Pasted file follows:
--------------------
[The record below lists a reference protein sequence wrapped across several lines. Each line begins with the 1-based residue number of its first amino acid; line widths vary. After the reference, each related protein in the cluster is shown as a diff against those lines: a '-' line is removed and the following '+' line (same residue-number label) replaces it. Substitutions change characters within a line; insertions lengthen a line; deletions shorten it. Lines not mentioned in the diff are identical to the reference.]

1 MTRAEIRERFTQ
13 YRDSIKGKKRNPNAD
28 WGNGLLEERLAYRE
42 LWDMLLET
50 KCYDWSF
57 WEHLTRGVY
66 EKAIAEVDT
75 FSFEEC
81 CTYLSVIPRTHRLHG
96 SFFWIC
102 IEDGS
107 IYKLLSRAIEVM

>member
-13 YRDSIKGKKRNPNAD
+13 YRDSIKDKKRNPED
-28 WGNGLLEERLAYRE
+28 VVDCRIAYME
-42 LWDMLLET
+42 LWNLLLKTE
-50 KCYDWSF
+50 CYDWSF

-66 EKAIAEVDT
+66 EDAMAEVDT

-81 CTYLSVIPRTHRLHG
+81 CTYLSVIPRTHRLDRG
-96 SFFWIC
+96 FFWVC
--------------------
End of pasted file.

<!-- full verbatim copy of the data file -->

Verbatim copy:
[The record below lists a reference protein sequence wrapped across several lines. Each line begins with the 1-based residue number of its first amino acid; line widths vary. After the reference, each related protein in the cluster is shown as a diff against those lines: a '-' line is removed and the following '+' line (same residue-number label) replaces it. Substitutions change characters within a line; insertions lengthen a line; deletions shorten it. Lines not mentioned in the diff are identical to the reference.]

1 MTRAEIRERFTQ
13 YRDSIKGKKRNPNAD
28 WGNGLLEERLAYRE
42 LWDMLLET
50 KCYDWSF
57 WEHLTRGVY
66 EKAIAEVDT
75 FSFEEC
81 CTYLSVIPRTHRLHG
96 SFFWIC
102 IEDGS
107 IYKLLSRAIEVM

>member
-13 YRDSIKGKKRNPNAD
+13 YRDSIKDKKRNPED
-28 WGNGLLEERLAYRE
+28 VVDCRIAYME
-42 LWDMLLET
+42 LWNLLLKTE
-50 KCYDWSF
+50 CYDWSF

-66 EKAIAEVDT
+66 EDAMAEVDT

-81 CTYLSVIPRTHRLHG
+81 CTYLSVIPRTHRLDRG
-96 SFFWIC
+96 FFWVC